At the end of a lecture on energy flows in my first year undergraduate course on thermodynamics, I talk about nozzles and diffusers as examples of practical applications of the rest of the material in the lecture. It is hazardous to sit in the front row of the lecture theatre because I take in a water bottle with a trigger spray to demonstrate how the nozzle increases the velocity of the fluid at the expense of pressure while gently sprinkling water on the front row. I am always intrigued by the symmetry of nozzles and diffusers. Diffusers increase pressure of a fluid at the expense of its velocity, i.e., a mirror image of the action of a nozzle. The cross-sections are also mirror images because a nozzle has a cross-section that decreases in the flow direction while a diffuser has a cross-section that increases in the flow direction. At least for sub-sonic flows, because the shapes are reversed for super-sonic flow; so a sub-sonic nozzle looks like a super-sonic diffuser and a sub-sonic diffuser looks like a super-sonic nozzle. If that all sounds like fluid mechanics then the thermodynamic message is that, in nozzles and diffusers, the rates of heat and work transfer are approximately zero while the change in the kinetic energy of the fluid is very large. I finish the lecture with a video clip of a school quartet of trombones playing ‘Stars and Stripes Forever’ which wakes up the students who have slept through the lecture and allows me to point out the diffusers (bell of the trombone) transmitting acoustic pressure.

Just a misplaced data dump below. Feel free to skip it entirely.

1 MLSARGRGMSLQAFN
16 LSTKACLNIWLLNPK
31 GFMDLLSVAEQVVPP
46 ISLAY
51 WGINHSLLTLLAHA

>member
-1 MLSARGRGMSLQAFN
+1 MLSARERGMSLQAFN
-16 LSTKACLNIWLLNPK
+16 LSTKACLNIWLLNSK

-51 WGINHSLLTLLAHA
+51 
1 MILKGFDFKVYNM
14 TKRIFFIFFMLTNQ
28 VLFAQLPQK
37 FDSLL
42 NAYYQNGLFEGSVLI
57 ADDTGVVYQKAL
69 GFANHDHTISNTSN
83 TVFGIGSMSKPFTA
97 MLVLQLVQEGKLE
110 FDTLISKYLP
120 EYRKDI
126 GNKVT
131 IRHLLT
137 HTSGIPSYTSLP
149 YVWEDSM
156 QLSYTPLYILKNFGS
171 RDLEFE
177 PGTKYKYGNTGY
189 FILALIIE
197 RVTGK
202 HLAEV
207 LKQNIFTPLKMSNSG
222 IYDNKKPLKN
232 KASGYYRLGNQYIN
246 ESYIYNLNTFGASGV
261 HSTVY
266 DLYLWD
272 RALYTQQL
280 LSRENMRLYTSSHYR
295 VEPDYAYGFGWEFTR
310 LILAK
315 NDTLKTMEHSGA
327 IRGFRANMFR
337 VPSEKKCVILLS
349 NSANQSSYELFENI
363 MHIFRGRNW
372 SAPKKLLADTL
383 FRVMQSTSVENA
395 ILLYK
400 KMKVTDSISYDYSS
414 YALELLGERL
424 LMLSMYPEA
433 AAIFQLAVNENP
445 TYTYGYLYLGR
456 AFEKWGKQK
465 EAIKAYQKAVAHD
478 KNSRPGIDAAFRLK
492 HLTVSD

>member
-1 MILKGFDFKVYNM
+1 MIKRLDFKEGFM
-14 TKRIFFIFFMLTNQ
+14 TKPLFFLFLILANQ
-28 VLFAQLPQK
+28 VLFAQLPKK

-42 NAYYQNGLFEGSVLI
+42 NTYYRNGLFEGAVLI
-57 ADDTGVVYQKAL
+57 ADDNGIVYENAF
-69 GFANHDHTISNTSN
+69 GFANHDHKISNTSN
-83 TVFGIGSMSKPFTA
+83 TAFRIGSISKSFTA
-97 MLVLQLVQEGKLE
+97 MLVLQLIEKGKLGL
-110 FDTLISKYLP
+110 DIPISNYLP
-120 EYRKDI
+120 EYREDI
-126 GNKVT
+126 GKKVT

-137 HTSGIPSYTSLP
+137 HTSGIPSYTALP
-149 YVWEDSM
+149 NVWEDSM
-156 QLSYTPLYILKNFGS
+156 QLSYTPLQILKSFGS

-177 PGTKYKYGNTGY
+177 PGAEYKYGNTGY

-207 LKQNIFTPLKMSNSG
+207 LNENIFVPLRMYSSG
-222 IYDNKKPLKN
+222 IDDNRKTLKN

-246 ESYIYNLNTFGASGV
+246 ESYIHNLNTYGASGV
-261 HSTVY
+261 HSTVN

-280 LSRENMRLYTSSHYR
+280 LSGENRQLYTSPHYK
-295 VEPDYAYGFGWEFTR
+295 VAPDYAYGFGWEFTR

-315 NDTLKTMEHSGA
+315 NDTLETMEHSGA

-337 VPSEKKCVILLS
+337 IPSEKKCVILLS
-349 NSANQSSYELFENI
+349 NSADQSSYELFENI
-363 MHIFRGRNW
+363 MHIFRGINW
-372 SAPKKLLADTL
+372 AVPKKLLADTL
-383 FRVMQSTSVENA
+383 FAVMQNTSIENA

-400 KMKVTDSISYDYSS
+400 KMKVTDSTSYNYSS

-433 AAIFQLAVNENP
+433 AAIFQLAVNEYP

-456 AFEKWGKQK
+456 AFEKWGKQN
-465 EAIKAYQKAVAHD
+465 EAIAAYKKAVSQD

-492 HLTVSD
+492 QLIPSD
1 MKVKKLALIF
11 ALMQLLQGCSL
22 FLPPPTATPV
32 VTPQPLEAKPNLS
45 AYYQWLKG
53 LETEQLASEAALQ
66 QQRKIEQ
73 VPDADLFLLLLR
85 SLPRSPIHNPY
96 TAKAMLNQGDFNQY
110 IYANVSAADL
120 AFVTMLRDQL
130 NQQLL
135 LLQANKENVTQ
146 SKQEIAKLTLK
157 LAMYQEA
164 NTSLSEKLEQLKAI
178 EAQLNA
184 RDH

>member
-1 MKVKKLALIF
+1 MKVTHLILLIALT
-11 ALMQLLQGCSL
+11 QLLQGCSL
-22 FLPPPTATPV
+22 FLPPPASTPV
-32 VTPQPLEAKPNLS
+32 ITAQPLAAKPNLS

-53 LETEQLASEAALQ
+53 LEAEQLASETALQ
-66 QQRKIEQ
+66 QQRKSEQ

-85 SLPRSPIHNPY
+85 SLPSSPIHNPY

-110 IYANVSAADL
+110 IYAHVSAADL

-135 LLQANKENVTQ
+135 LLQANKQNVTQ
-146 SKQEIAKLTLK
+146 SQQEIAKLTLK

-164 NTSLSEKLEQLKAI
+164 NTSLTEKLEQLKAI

Last month was #NoMowMay during which we were encouraged to let the grass grow and allow bees, butterflies and other wildlife to thrive unmolested by your lawnmower. Our townhouse in the centre of Liverpool does not have enough space for a lawn so I have not mown a lawn since we moved here from the USA nearly a decade ago. In the USA we followed the convention and maintained our front lawn as manicured green carpet by watering daily, mowing weekly and feeding it monthly during the summer. An automatic sprinkler system looked after the watering and a lawn service provided monthly doses of chemicals; however, we walked up and down behind the lawnmower each week. Much to my disappointment, our garden was not really large enough to justify a garden tractor or sit-on mower which has been a dream since I learnt my first self-taught engineering by ‘repairing’ my father’s green ATCO lawnmower when I was about 10 or 12. I was not allowed lift the bonnet or hood of the family car; and so as the only other piece of mechanical engineering in the garage that has an engine, the lawnmower became the focus of my attention. I suspect that old lawnmower did not run any better as a result of my ministrations but I certainly understood how an internal combustion engine worked by the time I went to university. I am an enthusiastic supporter of letting the grass grow, perhaps with a mown pathway so that the lawnmower has to be re-assembled periodically by whichever budding engineer has dismantled your lawnmower.